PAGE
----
This Court has neither been provided nor found any authority to the contrary, and therefore will rule that the exceptions of prescription/peremption apply, such that the petition to annul the prior judgment will be dismissed, with prejudice.
This appeal by Nyeki followed, wherein he assigned the following specifications of error:
1. Appellant avers that the trial court erred in finding that Appellant is not entitled to annul the Tax Sale and Tax Deed, as there are competing statutory authorities relating to a party's ability to annul a tax sale, either by application of those remedies set forth in [La. R.S.] 47:2286, or utilization of those remedies set forth in [La. R.S.] 47:1991 and [La. R.S.] 35:351.
2. Appellant avers that the trial court erred in finding that Appellant is not entitled to annul the Tax Sale and Tax Deed because Appellant, even if the remedies set forth in [La. R.S.] 47:1991 and [La. R.S.] 35:351 are subject to the peremptive periods set forth in Article VII, Section 25 of the Louisiana Constitution of 1974, sought to set aside the Tax Sale and Tax Deed within six (6) months of Appellant receiving notice of the Tax Sale.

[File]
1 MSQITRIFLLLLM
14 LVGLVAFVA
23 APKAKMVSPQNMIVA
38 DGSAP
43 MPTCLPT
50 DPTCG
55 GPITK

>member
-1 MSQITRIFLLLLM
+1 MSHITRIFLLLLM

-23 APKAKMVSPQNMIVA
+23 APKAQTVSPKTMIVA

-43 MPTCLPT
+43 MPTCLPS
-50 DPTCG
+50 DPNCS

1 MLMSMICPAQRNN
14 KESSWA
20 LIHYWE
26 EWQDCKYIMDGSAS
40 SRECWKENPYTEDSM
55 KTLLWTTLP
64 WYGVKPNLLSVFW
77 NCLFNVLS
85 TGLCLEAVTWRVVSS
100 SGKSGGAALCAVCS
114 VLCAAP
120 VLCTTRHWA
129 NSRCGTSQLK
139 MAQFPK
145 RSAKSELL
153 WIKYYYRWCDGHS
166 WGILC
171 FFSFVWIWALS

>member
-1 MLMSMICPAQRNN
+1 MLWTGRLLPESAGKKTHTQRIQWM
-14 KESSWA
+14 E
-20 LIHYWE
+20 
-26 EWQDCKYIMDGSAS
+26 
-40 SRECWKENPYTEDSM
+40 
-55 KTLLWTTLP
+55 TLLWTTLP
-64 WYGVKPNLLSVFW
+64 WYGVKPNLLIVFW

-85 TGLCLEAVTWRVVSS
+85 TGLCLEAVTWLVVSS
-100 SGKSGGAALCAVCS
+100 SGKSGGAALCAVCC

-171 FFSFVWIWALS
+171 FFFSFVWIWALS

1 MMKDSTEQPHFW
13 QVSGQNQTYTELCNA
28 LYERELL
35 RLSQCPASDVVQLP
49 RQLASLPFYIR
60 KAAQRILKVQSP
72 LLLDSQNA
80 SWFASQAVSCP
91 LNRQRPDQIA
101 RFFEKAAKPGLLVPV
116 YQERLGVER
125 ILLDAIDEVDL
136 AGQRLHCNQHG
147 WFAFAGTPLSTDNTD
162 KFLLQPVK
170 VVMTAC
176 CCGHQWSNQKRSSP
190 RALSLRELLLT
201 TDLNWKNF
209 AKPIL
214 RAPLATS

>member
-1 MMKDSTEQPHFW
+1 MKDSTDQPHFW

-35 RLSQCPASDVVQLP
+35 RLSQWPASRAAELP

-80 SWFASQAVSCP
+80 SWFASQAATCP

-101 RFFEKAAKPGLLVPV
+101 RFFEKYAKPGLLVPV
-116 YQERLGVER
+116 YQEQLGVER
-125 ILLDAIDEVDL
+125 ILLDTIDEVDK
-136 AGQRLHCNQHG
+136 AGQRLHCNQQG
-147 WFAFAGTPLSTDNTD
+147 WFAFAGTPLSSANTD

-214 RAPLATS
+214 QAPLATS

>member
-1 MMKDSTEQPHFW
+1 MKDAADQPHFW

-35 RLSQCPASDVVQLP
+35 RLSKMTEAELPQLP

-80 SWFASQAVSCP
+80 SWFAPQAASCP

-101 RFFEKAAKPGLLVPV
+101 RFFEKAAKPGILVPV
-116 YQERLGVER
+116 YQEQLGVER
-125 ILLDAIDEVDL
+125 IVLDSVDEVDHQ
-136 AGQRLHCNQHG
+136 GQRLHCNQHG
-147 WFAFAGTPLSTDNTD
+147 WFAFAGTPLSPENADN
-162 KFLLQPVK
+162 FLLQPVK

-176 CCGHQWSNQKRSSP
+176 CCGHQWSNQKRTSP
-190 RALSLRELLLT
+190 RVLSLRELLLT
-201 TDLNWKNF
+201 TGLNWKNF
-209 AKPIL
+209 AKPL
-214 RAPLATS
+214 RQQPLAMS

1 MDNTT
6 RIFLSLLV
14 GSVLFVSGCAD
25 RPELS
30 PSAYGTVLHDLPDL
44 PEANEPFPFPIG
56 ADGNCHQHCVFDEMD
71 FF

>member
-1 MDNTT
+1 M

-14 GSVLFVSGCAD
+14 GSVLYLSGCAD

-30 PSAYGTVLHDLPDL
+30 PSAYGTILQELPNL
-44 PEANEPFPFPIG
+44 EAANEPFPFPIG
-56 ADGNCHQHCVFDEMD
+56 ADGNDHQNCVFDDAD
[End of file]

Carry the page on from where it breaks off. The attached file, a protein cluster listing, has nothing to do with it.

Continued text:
In support of his annulment proceeding, Nyeki submitted the affidavit of Wayne Mack, Chief Deputy for the Livingston Parish Tax Assessor's Office (“the Deputy Assessor”), who attested to the following. Based on his review of the 2007, 2008, and 2009 assessments of the property, the Deputy Assessor stated that the property was erroneously assessed in 2007 and 2008. According to the Deputy Assessor, the actual acreage of the property is 10.30 acres, yet in 2007 and 2008, the assessments erroneously listed the assessed acreage for the property at 20 acres.